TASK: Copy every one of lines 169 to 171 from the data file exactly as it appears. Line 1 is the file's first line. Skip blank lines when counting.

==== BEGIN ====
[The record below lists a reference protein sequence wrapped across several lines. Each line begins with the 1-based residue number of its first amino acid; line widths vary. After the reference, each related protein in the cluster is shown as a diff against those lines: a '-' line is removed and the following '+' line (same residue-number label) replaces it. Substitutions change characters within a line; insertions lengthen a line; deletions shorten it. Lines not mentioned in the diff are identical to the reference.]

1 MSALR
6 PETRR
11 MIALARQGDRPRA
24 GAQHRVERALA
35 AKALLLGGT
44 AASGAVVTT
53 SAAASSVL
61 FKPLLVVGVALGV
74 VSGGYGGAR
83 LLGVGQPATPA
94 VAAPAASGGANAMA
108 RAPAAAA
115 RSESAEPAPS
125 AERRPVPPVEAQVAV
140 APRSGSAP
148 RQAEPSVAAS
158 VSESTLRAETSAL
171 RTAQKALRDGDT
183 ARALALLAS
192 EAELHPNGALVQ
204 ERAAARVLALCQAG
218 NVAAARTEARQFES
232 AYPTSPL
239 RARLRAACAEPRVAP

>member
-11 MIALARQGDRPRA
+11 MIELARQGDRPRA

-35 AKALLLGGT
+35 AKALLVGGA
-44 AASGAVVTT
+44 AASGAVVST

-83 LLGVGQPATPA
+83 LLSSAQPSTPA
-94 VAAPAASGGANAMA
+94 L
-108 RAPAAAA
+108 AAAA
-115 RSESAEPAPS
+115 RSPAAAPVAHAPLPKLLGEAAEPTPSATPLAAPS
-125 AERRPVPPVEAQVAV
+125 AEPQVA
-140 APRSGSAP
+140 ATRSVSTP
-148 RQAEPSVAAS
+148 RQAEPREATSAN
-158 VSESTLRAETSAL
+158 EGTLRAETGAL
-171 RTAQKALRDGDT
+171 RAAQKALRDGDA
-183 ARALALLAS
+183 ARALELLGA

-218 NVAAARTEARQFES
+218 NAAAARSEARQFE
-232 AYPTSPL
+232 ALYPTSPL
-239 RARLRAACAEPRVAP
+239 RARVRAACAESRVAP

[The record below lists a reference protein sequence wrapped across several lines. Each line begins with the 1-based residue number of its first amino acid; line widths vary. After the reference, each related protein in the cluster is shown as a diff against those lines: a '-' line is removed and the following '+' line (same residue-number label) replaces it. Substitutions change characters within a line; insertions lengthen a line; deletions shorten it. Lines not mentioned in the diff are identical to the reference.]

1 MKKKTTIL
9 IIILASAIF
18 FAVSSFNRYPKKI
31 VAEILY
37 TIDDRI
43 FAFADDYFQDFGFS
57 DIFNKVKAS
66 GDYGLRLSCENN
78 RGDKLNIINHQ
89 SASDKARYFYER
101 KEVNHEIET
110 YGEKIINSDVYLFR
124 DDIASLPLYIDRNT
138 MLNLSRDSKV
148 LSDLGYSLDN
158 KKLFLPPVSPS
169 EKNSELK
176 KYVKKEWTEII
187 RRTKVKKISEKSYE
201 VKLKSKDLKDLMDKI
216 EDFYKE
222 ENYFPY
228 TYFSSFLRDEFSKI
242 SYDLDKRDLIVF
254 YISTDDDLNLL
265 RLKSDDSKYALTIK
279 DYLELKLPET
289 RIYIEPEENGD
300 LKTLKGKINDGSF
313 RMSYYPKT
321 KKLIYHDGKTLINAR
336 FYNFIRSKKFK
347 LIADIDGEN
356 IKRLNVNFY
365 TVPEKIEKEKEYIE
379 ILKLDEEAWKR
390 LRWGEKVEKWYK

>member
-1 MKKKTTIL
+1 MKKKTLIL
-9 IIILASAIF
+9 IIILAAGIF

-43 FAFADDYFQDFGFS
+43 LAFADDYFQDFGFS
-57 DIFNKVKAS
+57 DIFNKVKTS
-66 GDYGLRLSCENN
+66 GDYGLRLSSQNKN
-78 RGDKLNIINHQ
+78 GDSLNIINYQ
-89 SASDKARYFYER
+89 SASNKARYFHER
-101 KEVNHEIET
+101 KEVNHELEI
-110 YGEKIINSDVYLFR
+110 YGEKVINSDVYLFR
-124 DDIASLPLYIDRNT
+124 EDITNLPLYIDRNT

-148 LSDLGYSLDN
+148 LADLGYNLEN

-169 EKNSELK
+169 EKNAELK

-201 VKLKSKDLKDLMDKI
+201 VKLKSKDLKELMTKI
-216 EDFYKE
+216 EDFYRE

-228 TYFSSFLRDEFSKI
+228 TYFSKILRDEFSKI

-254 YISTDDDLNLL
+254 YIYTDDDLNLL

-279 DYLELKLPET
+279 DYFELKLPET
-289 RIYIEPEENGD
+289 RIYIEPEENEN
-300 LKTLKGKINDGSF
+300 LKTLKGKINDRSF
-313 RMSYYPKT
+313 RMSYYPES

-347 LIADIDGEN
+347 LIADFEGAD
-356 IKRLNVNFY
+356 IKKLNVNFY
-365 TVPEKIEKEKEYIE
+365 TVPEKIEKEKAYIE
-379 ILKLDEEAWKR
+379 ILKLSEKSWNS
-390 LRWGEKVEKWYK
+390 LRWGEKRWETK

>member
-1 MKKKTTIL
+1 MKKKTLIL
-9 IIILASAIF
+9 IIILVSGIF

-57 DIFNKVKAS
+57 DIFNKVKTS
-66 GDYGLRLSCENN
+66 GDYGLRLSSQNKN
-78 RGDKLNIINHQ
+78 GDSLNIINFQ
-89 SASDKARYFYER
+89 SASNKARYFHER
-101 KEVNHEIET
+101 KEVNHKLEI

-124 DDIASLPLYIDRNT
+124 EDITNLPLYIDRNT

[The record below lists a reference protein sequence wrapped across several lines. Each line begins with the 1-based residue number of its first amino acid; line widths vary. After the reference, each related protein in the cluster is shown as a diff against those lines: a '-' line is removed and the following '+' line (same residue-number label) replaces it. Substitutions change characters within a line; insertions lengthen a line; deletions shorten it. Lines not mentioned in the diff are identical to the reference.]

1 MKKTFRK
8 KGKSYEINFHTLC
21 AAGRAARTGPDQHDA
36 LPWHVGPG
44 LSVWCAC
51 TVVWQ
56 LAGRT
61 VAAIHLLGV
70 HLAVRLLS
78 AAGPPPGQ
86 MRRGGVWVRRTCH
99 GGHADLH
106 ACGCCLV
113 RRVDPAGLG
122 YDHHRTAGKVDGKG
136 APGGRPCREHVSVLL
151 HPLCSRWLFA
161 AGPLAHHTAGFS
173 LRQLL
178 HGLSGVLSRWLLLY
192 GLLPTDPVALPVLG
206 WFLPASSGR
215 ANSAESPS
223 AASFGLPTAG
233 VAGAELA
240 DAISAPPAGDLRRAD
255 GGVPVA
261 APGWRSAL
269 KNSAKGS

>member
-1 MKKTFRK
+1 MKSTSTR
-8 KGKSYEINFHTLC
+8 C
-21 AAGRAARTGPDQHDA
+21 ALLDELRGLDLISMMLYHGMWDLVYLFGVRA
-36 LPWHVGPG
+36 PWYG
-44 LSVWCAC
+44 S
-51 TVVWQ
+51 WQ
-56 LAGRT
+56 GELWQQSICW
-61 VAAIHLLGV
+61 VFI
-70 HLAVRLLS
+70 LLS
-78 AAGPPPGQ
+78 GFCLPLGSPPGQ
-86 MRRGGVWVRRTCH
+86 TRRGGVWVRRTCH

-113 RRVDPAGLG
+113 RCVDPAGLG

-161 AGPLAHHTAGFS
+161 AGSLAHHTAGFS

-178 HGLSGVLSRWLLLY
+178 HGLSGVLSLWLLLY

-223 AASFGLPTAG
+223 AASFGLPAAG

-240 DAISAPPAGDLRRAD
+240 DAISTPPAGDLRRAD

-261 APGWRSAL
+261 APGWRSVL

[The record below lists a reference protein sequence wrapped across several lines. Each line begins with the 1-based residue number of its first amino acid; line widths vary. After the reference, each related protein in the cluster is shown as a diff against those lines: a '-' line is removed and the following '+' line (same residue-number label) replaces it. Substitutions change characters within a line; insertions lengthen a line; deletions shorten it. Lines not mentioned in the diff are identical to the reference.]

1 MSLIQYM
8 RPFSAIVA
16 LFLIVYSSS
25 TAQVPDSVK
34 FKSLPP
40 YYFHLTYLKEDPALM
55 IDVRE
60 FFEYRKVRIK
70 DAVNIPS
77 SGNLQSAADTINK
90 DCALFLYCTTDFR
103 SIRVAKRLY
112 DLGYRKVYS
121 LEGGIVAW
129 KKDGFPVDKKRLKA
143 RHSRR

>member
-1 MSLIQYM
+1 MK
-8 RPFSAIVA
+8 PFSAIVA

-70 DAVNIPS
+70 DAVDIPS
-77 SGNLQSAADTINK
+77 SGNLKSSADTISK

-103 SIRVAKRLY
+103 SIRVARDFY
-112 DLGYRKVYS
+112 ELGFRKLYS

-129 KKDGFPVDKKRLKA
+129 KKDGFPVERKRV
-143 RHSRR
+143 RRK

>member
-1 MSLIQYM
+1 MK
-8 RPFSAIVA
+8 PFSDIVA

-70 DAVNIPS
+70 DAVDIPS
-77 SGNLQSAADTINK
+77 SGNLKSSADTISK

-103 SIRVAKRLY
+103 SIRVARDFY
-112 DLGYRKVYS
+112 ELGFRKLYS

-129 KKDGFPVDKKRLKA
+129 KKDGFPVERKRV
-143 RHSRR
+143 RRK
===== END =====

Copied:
36 LPWHVGPG
44 LSVWCAC
51 TVVWQ